A group of British academics is set to embark on a new research project to explore the use of the PS3's virtual world Home as a credit crunch-busting business tool.
The project will look into how Home could be used as a business environment where senior managers can discuss ideas and collaborate on projects.
It is thought this could help reduce physical office space and travel costs, diminishing the carbon footprint of corporate executives in the process. Yes, PS3 is going to help save the world.
Dr Nipan Maniar, the University of Portsmouth academic famous for developing principles of "in-game" learning in computer game environments, will lead the project along with University of Portsmouth senior lecturer Manish Malik who is an expert in collaborative technologies.
Workplace transition consultants Advanced Workplace Associates has commissioned the research, and its clients such as Microsoft, Merrill Lynch and Ernst and Young will be taking part in the research project in late February 2009.
Andrew Mawson, managing director of Advanced Workplace Associates, said: "Increasingly we are living in a world without borders where workers need to collaborate on a global scale".
"There are human resources and economic tensions in trying to get so many people in the one place at the one time. Yes, audio and video-conferencing solutions have emerged but the use of virtual worlds may offer the next evolution in overcoming the tyranny of distance - a more realistic and learning-enhanced environment where managers can brainstorm, give presentations, express behaviour and network at a more human level while being continents apart.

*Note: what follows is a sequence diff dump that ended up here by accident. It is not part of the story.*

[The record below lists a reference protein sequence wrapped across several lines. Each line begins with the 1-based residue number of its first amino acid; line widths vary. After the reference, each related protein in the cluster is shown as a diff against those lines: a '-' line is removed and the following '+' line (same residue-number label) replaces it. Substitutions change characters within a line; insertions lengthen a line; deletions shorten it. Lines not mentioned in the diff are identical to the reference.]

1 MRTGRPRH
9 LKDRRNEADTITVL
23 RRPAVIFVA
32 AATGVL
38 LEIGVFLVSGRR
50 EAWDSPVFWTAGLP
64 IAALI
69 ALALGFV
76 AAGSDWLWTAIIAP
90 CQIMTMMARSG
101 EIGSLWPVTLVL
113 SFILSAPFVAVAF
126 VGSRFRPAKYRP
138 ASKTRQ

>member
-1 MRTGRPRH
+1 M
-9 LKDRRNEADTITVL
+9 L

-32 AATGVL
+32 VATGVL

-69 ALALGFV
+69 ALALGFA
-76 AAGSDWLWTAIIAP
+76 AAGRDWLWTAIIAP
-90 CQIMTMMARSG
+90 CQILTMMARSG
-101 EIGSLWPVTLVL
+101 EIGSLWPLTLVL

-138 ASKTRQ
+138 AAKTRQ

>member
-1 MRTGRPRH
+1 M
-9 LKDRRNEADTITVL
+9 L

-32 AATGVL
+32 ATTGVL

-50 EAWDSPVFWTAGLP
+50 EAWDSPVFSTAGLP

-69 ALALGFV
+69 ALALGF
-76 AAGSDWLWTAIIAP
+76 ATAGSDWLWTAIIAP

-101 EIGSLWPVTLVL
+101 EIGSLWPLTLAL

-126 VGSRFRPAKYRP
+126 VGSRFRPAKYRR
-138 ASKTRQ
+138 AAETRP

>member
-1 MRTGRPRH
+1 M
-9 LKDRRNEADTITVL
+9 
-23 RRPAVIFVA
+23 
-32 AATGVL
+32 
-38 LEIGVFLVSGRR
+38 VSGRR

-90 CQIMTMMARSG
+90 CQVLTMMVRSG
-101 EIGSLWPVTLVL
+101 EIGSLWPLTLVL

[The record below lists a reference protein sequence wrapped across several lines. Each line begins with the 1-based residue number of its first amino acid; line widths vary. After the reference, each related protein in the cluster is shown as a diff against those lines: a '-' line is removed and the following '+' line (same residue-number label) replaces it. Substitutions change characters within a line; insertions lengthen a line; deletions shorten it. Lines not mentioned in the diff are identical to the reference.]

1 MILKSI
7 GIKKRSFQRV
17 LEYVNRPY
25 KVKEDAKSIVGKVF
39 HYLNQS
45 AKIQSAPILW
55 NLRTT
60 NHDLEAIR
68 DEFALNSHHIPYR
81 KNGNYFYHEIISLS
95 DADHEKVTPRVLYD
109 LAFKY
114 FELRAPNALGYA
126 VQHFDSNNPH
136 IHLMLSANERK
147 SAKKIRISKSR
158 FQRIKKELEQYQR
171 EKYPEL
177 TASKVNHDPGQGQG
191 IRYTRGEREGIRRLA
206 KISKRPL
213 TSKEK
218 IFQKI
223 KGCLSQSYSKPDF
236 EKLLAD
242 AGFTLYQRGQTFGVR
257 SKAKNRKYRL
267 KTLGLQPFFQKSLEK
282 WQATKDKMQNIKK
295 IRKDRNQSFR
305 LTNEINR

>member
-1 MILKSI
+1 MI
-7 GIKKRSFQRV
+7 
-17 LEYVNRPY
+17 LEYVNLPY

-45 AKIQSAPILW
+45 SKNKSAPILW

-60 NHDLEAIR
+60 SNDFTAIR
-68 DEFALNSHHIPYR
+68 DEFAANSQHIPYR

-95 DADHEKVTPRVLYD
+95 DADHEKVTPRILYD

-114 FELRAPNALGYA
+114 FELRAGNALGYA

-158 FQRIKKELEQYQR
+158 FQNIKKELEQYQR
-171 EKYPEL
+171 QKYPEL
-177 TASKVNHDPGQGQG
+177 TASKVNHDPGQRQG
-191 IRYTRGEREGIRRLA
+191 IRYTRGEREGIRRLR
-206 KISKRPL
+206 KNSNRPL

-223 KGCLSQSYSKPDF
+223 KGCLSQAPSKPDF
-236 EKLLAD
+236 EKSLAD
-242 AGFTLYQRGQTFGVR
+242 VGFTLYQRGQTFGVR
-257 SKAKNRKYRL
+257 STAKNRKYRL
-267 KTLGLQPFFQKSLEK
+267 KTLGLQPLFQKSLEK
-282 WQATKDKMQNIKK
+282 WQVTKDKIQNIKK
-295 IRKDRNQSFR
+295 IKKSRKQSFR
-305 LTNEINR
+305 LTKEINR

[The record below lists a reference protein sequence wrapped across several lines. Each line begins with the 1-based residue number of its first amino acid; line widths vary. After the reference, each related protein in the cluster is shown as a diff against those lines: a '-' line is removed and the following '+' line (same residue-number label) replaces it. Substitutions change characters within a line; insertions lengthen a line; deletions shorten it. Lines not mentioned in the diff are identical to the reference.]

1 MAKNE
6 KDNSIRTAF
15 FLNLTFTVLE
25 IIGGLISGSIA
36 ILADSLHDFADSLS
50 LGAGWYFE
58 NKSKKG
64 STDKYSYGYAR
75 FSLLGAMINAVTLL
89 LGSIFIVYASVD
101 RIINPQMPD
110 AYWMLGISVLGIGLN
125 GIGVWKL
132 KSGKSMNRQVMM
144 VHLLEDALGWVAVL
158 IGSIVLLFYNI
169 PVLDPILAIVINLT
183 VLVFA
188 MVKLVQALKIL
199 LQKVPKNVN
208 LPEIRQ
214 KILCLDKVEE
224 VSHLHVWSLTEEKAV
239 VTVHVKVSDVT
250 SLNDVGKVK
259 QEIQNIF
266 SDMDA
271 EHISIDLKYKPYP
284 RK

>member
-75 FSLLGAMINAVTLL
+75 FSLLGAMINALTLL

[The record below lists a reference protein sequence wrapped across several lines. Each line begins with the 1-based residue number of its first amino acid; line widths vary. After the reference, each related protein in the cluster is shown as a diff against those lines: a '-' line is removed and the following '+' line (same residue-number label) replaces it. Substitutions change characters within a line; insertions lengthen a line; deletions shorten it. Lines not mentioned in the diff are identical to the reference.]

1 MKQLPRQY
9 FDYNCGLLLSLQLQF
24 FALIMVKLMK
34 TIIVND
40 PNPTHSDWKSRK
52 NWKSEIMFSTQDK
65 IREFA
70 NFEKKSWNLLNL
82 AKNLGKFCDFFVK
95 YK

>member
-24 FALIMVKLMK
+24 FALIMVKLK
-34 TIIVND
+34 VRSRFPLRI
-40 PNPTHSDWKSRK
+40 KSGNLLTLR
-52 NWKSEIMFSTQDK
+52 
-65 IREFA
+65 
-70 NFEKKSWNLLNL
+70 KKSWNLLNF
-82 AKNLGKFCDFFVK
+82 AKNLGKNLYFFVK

"The concept of personalised avatars and immersed realities takes us a lot further than the common conference call", he added.
Dr Nipan Maniar said: "The PS3 console being used to access a virtual world is interesting as there are strong pointers that gaming environments will increasingly be used for other purposes such as education".
"I think a strong current example of where we are going is Jamie Oliver's cook book instruction being delivered via the Nintendo DS Lite. Who's to say games publishers won't offer titles related to business and other subject matter where a user could easily cross from a business game learning environment to a real 'doing' collaborative environment in a virtual world accessed by the same console?"
All remains to be seen when the research is conducted next year, but we're not sure we can really see it taking off. What about you, can you see Home ever being used as a business tool?